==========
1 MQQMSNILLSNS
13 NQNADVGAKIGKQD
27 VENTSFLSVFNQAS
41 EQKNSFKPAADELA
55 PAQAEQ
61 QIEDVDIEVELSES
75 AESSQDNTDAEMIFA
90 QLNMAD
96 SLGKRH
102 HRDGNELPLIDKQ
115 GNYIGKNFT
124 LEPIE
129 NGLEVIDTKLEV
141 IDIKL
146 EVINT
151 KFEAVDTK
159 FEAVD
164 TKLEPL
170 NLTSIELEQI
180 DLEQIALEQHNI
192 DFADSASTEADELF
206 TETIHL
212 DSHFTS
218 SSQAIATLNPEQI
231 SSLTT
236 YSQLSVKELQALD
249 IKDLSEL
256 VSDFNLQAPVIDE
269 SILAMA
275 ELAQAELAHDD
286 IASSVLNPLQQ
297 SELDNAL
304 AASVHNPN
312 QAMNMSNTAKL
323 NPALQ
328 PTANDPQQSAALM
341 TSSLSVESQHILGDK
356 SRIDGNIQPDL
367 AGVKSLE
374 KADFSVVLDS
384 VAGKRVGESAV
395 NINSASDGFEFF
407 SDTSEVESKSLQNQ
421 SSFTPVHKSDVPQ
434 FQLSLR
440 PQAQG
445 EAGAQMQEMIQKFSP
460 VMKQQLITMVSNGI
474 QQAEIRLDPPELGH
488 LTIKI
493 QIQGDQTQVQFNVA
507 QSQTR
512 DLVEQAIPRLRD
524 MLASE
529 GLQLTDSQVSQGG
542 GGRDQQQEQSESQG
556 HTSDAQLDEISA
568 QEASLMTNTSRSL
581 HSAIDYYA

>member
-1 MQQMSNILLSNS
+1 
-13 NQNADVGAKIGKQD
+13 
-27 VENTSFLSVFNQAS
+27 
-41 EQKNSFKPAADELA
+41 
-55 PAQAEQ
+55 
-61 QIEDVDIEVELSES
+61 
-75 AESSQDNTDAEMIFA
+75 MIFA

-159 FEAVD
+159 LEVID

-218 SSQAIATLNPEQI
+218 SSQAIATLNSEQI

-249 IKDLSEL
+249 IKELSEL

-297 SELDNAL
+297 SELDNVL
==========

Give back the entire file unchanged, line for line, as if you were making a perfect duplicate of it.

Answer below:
1 MQQMSNILLSNS
13 NQNADVGAKIGKQD
27 VENTSFLSVFNQAS
41 EQKNSFKPAADELA
55 PAQAEQ
61 QIEDVDIEVELSES
75 AESSQDNTDAEMIFA
90 QLNMAD
96 SLGKRH
102 HRDGNELPLIDKQ
115 GNYIGKNFT
124 LEPIE
129 NGLEVIDTKLEV
141 IDIKL
146 EVINT
151 KFEAVDTK
159 FEAVD
164 TKLEPL
170 NLTSIELEQI
180 DLEQIALEQHNI
192 DFADSASTEADELF
206 TETIHL
212 DSHFTS
218 SSQAIATLNPEQI
231 SSLTT
236 YSQLSVKELQALD
249 IKDLSEL
256 VSDFNLQAPVIDE
269 SILAMA
275 ELAQAELAHDD
286 IASSVLNPLQQ
297 SELDNAL
304 AASVHNPN
312 QAMNMSNTAKL
323 NPALQ
328 PTANDPQQSAALM
341 TSSLSVESQHILGDK
356 SRIDGNIQPDL
367 AGVKSLE
374 KADFSVVLDS
384 VAGKRVGESAV
395 NINSASDGFEFF
407 SDTSEVESKSLQNQ
421 SSFTPVHKSDVPQ
434 FQLSLR
440 PQAQG
445 EAGAQMQEMIQKFSP
460 VMKQQLITMVSNGI
474 QQAEIRLDPPELGH
488 LTIKI
493 QIQGDQTQVQFNVA
507 QSQTR
512 DLVEQAIPRLRD
524 MLASE
529 GLQLTDSQVSQGG
542 GGRDQQQEQSESQG
556 HTSDAQLDEISA
568 QEASLMTNTSRSL
581 HSAIDYYA

>member
-1 MQQMSNILLSNS
+1 
-13 NQNADVGAKIGKQD
+13 
-27 VENTSFLSVFNQAS
+27 
-41 EQKNSFKPAADELA
+41 
-55 PAQAEQ
+55 
-61 QIEDVDIEVELSES
+61 
-75 AESSQDNTDAEMIFA
+75 MIFA

-159 FEAVD
+159 LEVID

-218 SSQAIATLNPEQI
+218 SSQAIATLNSEQI

-249 IKDLSEL
+249 IKELSEL

-297 SELDNAL
+297 SELDNVL